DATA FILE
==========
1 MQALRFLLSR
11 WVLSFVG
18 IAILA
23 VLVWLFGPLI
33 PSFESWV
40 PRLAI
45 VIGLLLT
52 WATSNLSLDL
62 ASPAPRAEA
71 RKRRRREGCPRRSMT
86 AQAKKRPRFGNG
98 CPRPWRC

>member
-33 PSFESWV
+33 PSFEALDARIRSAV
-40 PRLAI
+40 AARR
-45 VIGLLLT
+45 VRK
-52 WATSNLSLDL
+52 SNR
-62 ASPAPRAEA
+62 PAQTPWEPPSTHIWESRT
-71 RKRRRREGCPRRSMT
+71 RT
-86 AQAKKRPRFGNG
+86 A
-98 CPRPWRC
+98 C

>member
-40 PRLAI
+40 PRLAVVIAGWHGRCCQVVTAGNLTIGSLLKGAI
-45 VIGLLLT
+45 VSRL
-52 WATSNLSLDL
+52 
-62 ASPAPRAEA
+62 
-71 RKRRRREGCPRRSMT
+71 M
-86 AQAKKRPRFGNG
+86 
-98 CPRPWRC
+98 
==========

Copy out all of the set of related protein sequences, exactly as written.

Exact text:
1 MQALRFLLSR
11 WVLSFVG
18 IAILA
23 VLVWLFGPLI
33 PSFESWV
40 PRLAI
45 VIGLLLT
52 WATSNLSLDL
62 ASPAPRAEA
71 RKRRRREGCPRRSMT
86 AQAKKRPRFGNG
98 CPRPWRC

>member
-33 PSFESWV
+33 PSFEALDARIRSAV
-40 PRLAI
+40 AARR
-45 VIGLLLT
+45 VRK
-52 WATSNLSLDL
+52 SNR
-62 ASPAPRAEA
+62 PAQTPWEPPSTHIWESRT
-71 RKRRRREGCPRRSMT
+71 RT
-86 AQAKKRPRFGNG
+86 A
-98 CPRPWRC
+98 C

>member
-40 PRLAI
+40 PRLAVVIAGWHGRCCQVVTAGNLTIGSLLKGAI
-45 VIGLLLT
+45 VSRL
-52 WATSNLSLDL
+52 
-62 ASPAPRAEA
+62 
-71 RKRRRREGCPRRSMT
+71 M
-86 AQAKKRPRFGNG
+86 
-98 CPRPWRC
+98 